The stud was evacuated during the Seven Years' War to Kopčany, Slovakia and Enyed, Hungary. Due to a fire in 1757, the earliest 200 years of breeding records were lost, and the stud was dissolved before the remaining breeding stock was brought back to a new stud in Kladruby. The surviving records show a particular influence by several stallions on the herd of gray Kladrubers:

  • Pepoli: a gray who sired the colt Generale in Kopcany in 1787. Generale is thought to be the progenitor of all gray Kladrubers today, and he produced the son Generalissimus (1797) who produced a separate lineage.
  • Maestoso (1773) and Favory (1779): born in Kladruby, became two of the six founding Lipizzan stallion lineages. Favory returned to Kladruby after World War II, to add new blood to the decimated herd.
  • Barzoi and Legion: Orlov Trotters added new blood between World War I and World War II.
  • Rudolfo: A Lusitano from Portugal, added new blood after World War II.
Members of the "white" (actually grey) herd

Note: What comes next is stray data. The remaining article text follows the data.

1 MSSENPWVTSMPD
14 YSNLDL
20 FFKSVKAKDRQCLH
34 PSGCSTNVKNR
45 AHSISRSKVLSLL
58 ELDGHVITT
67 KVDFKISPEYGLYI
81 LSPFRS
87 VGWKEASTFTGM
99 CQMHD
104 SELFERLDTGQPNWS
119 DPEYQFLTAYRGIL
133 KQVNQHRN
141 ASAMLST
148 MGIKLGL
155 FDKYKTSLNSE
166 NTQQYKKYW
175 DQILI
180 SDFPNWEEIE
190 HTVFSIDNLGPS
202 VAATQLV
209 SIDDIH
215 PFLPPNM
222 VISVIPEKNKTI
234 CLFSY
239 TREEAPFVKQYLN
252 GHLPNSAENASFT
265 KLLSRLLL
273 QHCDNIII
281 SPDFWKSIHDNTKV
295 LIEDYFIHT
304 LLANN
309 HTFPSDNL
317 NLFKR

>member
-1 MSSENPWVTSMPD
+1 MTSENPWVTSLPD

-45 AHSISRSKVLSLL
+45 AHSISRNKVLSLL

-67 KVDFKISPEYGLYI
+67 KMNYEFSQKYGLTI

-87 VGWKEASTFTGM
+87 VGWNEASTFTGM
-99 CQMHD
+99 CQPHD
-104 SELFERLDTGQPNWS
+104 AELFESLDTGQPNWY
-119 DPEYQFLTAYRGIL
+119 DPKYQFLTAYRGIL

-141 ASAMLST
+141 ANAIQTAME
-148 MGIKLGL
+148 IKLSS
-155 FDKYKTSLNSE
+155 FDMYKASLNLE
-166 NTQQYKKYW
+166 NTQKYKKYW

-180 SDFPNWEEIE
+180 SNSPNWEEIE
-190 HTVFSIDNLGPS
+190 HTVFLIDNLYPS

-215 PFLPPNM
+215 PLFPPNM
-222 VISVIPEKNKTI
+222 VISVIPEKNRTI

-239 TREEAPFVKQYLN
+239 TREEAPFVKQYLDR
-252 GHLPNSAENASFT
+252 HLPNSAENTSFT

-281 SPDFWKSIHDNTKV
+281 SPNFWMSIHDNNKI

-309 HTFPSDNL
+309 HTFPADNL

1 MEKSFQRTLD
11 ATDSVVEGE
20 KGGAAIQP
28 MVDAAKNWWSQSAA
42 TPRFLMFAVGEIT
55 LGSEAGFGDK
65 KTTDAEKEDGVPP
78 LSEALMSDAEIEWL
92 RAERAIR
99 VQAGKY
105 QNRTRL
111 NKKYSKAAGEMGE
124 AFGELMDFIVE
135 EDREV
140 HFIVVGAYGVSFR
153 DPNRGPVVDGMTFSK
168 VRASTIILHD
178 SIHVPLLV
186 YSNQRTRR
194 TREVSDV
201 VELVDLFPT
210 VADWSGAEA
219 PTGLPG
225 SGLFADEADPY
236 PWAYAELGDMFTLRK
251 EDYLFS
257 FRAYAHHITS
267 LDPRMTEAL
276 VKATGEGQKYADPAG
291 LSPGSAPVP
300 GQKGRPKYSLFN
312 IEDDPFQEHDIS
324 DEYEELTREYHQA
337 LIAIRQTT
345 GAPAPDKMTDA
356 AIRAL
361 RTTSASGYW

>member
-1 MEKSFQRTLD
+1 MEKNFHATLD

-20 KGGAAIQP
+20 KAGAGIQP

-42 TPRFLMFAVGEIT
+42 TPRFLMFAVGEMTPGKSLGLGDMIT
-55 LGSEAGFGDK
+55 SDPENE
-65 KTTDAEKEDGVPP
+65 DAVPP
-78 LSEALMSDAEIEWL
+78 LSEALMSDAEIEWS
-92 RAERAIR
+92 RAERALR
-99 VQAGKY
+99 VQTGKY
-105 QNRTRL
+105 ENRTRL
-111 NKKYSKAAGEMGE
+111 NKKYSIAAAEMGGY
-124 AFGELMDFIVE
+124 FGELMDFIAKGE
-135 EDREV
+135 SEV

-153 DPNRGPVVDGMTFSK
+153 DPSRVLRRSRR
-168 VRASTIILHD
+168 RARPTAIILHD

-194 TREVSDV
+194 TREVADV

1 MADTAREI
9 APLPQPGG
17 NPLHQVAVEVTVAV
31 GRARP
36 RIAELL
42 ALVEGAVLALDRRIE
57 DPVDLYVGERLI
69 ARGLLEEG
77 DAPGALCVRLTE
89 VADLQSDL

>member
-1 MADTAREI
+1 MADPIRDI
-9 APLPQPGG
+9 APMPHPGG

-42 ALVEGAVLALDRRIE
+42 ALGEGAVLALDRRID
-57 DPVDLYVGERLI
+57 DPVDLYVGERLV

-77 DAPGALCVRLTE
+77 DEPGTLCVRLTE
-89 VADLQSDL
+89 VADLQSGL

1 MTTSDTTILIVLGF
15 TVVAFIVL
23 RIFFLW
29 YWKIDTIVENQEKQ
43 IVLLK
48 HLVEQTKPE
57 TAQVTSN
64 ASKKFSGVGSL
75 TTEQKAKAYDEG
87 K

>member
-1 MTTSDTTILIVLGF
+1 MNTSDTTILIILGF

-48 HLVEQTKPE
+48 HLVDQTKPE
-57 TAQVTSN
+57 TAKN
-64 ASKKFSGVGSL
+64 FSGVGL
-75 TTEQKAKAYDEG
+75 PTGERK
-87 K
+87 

The herd of black Kladrubers had two particular influential stallions, Sacramoso (born 1799) and Napoleone (born 1845), and was regenerated in Slatinany. The black and grey Kladrubers have several differences due to their breeding. The grey is finer, more Thoroughbredish in type, and usually taller than the black. The black has more Neapolitan blood, and thus is heavier, has a shorter croup, a different head and neck, and a more "Nordic" look to it.

Pepoli's bloodlines are still bred at the Kladruby Stud, but the herd of black horses sired by Sacromoso and Napoleone was destroyed in the 1930s, after many of the animals were sold for meat. Despite the decimated herd, a few horses were saved and efforts have been made by breeders to re-establish their bloodlines at a new stud in Slatinany, at The Research Institute for Horse Breeding.